We noted with interest "The boom in IPOs" (Cover Story, Dec. 18), which recounted examples of wondrously successful initial public offerings of common stock. We would like to serve as wet blankets.
The issue for investors is whether those buying stock in these offerings actually do better than they would if they bought seasoned common stock, already public for several years. The answer: While in some cases they certainly do, in aggregate they do not.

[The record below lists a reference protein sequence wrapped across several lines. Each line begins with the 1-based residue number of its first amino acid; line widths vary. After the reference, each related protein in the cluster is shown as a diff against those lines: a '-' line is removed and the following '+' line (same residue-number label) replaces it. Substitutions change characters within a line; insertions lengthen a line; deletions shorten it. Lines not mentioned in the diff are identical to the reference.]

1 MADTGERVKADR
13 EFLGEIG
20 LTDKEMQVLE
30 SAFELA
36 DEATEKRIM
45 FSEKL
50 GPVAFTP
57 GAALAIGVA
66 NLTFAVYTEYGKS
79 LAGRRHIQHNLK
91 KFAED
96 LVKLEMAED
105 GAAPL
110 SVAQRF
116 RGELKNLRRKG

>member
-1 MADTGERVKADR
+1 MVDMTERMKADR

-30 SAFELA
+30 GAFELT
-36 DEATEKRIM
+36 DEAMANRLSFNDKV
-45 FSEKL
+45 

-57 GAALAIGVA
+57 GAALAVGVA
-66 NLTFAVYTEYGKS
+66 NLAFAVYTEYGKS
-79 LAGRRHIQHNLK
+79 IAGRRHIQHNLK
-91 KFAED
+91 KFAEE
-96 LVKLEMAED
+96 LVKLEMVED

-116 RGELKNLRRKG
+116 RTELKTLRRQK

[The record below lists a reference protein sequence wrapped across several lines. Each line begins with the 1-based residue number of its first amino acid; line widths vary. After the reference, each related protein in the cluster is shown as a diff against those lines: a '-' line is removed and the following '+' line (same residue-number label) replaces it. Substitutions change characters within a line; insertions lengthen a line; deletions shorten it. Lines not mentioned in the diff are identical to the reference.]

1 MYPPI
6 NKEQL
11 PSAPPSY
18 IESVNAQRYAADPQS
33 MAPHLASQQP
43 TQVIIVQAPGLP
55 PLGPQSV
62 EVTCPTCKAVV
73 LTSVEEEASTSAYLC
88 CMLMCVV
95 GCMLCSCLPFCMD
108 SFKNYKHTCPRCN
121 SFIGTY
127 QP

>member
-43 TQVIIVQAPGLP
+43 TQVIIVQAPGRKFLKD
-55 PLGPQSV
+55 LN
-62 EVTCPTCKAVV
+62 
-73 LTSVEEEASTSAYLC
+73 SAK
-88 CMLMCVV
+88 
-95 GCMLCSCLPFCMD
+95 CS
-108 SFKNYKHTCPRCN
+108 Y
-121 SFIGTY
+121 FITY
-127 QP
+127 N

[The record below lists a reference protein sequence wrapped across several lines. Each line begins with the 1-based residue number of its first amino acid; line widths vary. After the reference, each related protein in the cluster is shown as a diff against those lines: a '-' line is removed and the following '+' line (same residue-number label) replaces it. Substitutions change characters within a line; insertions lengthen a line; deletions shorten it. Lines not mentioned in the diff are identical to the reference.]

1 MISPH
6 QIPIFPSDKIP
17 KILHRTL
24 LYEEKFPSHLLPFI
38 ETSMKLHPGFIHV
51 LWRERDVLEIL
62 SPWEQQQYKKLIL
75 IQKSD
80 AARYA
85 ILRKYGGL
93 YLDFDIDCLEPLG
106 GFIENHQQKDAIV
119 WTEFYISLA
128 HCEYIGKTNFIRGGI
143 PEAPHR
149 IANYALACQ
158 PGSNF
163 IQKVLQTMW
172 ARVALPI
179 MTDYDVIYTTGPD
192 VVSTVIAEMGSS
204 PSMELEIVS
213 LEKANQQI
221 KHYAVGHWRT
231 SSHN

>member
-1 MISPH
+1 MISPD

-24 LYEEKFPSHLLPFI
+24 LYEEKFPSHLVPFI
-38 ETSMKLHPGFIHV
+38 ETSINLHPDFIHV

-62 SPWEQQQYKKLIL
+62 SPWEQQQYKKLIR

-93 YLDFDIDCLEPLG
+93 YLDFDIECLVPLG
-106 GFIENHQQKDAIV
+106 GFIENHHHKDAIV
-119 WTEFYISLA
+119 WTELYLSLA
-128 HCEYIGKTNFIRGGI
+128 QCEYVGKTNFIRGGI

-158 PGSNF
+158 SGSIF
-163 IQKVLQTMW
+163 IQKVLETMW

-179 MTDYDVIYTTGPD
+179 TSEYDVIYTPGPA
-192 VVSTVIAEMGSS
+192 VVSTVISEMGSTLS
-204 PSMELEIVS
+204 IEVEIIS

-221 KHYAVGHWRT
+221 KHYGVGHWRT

You correctly noted that IPOs tend to jump in price during their first day of trading--and that stock bought after the initial jump tends not to be a good investment in the long run. But you also concluded, or at least suggested, that IPOs are good investments if bought before the jump. That is true only if you sell soon at the higher price. If you hold for five years, you will likely do worse than if you had bought seasoned stock. On average, you will still make a profit, but not as much as you would have in seasoned stocks.
Jonathan A. Shayne
Shayne & Co.
Larry D. Soderquist
Director of the Corporate &
Securities Law Institute